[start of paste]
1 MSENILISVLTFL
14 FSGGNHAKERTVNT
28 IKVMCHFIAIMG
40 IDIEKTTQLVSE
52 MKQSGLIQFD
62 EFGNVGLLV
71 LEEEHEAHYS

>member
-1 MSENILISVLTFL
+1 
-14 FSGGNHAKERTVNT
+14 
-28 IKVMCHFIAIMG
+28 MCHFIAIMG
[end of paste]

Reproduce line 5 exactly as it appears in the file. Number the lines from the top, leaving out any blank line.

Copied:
52 MKQSGLIQFD